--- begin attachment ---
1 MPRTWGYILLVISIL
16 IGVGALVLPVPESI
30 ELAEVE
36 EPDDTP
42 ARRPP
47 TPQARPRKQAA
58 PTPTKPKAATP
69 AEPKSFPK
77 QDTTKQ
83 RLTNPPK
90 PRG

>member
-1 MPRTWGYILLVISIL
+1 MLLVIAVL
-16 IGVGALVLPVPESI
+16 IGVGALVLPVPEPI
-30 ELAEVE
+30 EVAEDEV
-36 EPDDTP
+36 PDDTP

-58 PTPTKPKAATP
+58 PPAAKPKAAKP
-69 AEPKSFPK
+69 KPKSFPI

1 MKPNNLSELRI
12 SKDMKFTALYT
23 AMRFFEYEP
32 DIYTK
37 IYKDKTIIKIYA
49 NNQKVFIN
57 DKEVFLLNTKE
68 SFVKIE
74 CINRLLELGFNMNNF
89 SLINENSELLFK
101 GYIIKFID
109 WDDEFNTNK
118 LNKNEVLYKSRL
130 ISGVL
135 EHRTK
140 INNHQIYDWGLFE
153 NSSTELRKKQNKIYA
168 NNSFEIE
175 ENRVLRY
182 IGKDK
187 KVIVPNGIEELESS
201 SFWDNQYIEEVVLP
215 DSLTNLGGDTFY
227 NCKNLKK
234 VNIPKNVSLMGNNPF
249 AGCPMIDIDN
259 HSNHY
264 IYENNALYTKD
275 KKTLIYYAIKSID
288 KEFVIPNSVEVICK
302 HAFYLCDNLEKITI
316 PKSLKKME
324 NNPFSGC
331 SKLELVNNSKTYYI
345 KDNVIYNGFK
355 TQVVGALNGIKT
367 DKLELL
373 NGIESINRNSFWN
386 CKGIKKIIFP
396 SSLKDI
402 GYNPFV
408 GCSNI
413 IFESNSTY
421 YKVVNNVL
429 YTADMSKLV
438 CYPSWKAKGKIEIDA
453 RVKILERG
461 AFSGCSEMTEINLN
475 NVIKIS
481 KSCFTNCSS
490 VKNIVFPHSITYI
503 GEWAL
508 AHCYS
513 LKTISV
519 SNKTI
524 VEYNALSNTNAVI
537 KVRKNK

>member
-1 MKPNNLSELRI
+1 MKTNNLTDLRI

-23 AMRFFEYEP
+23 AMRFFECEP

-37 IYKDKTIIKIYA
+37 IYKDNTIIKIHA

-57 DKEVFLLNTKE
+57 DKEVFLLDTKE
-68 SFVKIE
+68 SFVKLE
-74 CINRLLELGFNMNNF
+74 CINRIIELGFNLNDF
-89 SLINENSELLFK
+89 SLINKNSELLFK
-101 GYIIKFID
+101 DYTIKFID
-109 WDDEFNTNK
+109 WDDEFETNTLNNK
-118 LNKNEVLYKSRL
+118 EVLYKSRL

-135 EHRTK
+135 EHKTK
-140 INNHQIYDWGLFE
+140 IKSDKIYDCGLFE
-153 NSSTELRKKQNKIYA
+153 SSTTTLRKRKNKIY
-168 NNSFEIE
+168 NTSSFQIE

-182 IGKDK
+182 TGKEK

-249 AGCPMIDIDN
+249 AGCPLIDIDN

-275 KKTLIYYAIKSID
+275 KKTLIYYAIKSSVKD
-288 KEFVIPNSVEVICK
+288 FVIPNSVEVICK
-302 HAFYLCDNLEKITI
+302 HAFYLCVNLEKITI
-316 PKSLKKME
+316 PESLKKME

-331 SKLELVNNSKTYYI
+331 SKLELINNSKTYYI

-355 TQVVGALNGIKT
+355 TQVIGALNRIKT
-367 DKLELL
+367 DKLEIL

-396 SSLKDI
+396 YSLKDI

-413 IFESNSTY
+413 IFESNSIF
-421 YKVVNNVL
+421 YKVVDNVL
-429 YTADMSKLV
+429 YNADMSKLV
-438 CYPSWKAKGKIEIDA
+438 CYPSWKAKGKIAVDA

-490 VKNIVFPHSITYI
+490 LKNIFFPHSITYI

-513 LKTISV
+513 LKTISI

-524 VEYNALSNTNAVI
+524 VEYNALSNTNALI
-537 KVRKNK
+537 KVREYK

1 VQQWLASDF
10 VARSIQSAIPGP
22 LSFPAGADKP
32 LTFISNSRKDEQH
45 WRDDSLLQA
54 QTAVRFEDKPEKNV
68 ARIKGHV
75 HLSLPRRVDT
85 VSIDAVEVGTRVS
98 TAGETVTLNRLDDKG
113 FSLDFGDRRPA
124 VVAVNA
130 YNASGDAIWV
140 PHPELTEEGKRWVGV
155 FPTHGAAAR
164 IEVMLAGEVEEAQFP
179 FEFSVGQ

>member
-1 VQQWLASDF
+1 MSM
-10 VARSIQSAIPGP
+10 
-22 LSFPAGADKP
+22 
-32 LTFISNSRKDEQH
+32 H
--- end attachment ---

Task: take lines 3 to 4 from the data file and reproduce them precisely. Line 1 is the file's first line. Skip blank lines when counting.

30 ELAEVE
36 EPDDTP